And my mom could have just as easily not been living in her 5,000 square foot loft overlooking the city.  She could have been the one in an endless cycle of debt and just stretching to make ends meet who never finished college.  Lyndsey and I could have continued the cycle, maybe we wouldn’t have gone to college?  Maybe we would have had babies in high school.  And my dad?  He could have stayed in California and would have missed out on our junior high and high school years.  Elise and Christopher wouldn’t be our siblings. 

It’s amazing and weird what shapes you.  The crappy house in the sketchy neighborhood, the young parents, the incredibly supportive extended family, the single parent, the summers in California, the watching both of my parents struggle and work and dig themselves out of what could have been their reality, Jeff’s mom being the mom that she was, all of it made me who I am.  Even the infertility journey.  All of it is a part of me.

11 comments:

Missy said...

This is an awesome story.Very well written!
I too believe that our experiences shape who we are.

Jennifer said...

Loved this post. Thanks for sharing. Was your house on Birchwood the skeevy one? I thought it was nice.

belles♥mom said...

Your story is so touching, having a supportive, loving family makes such a HUGE difference and you have one of the best! It's nice to have a little background in who made you, you thank you so much for sharing!

Mommy Lisa said...

Its really true. I often wonder what differences would be if... and I know my mom does too. She wonders what our lives would have been like if we had stayed in our small southern MN town instead of moving to the burbs of Minneapolis...and other crazy things.

We wouldn't be in the same place - we wouldn't be who we are.

I try not to think about it lately because I feel stuck myself.

Lisa, An American Mom said...

Wow, this was powerful. And strangely familiar. My mom was 17 when she got pregnant. She married my dad and I was born about 7 months later. Amazingly, they are still married 34 years later. But I can relate to a lot of what you shared here. A lot. It IS amazing how occurrences in our lives shape us. Like you, I could have easily gone down a different path and become a super young mom, or skipped college, or who knows what. There were many tumultuous years with my parents but somehow we all made it through, and are probably stronger for it. Thanks for sharing.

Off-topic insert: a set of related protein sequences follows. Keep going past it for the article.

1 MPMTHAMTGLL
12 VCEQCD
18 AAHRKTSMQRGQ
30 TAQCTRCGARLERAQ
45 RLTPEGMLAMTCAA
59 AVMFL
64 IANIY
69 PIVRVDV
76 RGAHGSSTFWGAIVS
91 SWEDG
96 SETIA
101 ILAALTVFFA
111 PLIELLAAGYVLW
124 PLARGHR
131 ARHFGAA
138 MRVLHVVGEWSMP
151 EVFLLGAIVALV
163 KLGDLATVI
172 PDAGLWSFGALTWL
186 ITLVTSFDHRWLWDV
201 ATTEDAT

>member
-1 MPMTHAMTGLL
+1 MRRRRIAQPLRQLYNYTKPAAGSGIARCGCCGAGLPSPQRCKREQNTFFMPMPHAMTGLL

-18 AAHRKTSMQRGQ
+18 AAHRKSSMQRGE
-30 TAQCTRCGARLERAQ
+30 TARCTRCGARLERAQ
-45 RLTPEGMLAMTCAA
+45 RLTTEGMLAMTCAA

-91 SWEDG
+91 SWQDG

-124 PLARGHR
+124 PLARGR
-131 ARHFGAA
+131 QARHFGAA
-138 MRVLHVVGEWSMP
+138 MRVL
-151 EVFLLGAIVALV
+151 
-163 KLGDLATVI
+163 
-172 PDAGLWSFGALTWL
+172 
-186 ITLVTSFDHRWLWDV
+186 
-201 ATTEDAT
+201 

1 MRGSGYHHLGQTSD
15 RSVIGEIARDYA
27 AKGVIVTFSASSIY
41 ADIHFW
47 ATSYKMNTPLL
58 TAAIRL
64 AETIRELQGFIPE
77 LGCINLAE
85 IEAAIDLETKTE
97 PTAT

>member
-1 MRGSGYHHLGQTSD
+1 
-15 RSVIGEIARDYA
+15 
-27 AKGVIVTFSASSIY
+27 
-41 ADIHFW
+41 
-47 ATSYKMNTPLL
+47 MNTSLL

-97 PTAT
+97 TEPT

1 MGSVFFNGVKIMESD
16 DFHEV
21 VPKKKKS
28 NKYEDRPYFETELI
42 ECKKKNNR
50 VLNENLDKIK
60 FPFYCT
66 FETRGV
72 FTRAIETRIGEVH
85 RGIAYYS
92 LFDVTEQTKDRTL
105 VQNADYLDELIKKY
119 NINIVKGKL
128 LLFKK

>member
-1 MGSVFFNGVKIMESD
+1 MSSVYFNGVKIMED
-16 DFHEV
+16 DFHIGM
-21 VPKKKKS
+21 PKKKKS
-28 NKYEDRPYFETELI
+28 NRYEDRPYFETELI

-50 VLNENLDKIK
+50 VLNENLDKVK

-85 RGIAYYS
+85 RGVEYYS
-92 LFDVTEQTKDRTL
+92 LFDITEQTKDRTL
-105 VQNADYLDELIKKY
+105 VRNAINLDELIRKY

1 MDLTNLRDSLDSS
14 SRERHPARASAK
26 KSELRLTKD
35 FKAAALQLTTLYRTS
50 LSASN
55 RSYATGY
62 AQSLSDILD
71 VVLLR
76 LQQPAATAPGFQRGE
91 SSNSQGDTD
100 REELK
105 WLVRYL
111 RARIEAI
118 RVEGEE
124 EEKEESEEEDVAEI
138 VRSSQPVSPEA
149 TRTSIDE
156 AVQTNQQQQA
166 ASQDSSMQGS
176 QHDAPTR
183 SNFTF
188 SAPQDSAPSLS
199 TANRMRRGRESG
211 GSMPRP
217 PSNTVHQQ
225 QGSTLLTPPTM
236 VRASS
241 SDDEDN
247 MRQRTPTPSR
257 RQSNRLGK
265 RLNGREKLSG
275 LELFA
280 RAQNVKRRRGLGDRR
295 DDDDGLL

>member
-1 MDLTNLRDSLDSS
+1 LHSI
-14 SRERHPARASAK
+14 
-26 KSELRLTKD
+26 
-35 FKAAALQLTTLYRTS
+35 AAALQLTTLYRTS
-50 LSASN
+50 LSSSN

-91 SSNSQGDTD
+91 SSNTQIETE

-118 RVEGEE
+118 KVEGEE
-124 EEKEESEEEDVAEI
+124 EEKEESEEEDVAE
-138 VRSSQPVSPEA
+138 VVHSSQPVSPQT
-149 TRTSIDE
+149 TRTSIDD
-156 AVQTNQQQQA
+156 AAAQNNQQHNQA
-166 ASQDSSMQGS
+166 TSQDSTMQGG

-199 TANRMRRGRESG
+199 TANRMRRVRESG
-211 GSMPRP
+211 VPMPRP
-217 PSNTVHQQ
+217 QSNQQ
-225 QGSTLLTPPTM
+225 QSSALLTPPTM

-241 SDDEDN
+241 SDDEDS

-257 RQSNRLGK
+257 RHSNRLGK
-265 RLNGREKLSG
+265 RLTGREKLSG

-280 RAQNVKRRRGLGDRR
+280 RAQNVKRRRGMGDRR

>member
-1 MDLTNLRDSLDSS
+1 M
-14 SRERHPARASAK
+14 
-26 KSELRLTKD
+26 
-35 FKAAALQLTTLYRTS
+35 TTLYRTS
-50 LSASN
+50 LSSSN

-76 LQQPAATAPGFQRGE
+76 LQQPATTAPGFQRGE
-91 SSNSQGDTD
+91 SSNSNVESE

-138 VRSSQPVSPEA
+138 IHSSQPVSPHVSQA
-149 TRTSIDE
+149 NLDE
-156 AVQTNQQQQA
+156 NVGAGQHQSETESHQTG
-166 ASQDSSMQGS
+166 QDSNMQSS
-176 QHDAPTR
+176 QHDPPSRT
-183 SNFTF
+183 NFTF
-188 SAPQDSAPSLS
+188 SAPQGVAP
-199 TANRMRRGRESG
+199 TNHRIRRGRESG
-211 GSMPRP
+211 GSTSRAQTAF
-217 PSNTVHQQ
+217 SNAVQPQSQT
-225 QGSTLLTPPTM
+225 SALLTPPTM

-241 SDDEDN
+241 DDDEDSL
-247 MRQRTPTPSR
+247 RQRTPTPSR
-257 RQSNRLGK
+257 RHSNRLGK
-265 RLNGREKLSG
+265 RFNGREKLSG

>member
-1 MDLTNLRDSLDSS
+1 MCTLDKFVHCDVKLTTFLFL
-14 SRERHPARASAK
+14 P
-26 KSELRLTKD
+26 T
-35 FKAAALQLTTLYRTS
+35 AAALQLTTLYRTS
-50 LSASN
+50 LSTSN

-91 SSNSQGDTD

Ashley said...

Awwww Michelle, my friend. I miss talking with you. I think we all have things, shaping circumstances and such. Ours happen to be similar. But knowing such we both have chosen to take our lives in different directions than the ones before us did. It's like a big map and compass metaphor that I am really too tired to explain right now.

Anyways...love you bunched even if my comments are incoherent.

Two Normal Moms said...

Wow, my childhood follows a very similar path. I can relate to a lot of that. But those experiences do shape us into who we are, don't they?

Ally

MJ said...

This is really beautifully written, Michelle. It sounds like everyone in your family did the best they could, and that you grew up with a lot of love. Family of origin stories are fascinating so thanks for sharing this. You're introspective as sh*t.

DuShan said...

You surprise me everyday, with another facet of you that shows it self. Awesome story!!

Alexis said...

I think it all shaped you to be wonderful and marvelous...really I mean it!!

Elise said...

STILL cry every time I read this post! Love you.